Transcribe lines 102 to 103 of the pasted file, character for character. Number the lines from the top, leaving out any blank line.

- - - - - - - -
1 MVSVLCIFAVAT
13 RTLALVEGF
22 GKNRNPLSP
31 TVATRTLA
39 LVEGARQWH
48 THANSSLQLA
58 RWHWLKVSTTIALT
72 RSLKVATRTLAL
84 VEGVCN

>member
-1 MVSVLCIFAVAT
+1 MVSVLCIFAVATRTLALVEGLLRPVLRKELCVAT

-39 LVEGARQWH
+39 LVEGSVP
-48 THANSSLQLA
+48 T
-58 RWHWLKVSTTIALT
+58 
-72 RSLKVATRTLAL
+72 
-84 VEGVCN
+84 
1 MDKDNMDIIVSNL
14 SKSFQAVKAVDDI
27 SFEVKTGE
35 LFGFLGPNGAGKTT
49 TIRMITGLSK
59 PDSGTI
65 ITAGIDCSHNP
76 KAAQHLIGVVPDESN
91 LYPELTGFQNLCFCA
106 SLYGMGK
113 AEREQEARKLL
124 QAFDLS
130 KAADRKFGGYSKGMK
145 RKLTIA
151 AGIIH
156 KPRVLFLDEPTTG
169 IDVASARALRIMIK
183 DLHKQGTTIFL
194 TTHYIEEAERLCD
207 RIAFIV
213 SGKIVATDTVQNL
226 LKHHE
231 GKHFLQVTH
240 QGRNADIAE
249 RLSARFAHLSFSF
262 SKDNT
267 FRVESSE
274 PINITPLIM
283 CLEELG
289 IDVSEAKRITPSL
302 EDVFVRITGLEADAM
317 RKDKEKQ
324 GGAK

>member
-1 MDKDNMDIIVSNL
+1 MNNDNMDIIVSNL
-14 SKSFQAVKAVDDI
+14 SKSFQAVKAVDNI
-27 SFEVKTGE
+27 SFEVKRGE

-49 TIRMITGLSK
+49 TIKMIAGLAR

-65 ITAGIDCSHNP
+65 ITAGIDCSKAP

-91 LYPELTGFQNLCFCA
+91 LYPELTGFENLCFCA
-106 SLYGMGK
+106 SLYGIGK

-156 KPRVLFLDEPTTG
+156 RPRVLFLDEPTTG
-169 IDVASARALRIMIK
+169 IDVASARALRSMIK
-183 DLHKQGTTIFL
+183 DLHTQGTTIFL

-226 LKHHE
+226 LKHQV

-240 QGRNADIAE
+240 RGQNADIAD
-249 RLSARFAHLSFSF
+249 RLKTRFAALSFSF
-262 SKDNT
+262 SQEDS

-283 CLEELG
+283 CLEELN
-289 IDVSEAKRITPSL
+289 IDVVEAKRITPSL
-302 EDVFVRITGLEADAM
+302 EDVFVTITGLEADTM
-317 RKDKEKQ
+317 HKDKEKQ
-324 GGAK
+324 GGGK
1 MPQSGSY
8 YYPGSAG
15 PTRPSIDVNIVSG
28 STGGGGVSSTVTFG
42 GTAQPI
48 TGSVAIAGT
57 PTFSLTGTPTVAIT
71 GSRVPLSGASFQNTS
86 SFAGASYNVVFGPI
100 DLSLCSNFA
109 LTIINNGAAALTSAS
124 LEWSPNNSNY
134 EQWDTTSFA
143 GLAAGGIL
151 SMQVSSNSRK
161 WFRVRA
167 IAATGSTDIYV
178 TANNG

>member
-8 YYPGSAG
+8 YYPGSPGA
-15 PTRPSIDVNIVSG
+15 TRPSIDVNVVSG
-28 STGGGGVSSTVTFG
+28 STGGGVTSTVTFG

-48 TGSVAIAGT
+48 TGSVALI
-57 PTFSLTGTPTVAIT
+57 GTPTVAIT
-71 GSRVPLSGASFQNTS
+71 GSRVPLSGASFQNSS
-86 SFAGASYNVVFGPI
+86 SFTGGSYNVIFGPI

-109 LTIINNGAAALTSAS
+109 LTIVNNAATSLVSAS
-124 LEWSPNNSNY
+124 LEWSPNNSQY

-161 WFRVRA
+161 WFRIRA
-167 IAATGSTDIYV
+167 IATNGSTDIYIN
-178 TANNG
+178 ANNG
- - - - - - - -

71 GSRVPLSGASFQNTS
86 SFAGASYNVVFGPI